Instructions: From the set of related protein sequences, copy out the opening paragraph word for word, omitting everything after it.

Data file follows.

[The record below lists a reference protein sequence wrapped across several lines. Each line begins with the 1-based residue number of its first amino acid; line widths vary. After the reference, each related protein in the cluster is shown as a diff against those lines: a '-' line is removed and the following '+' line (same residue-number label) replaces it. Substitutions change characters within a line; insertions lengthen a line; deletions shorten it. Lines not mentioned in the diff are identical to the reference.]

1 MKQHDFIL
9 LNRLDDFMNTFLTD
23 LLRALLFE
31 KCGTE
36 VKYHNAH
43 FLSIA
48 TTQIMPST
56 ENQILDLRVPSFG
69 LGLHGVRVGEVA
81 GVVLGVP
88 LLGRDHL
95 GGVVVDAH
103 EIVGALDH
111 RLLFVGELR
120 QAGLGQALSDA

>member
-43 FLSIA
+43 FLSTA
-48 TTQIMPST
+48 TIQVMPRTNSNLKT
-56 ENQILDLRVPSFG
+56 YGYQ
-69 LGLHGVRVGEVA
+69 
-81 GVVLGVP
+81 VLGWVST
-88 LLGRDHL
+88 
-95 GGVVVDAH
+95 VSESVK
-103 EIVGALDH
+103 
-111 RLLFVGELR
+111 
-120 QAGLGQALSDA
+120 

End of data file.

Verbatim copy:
[The record below lists a reference protein sequence wrapped across several lines. Each line begins with the 1-based residue number of its first amino acid; line widths vary. After the reference, each related protein in the cluster is shown as a diff against those lines: a '-' line is removed and the following '+' line (same residue-number label) replaces it. Substitutions change characters within a line; insertions lengthen a line; deletions shorten it. Lines not mentioned in the diff are identical to the reference.]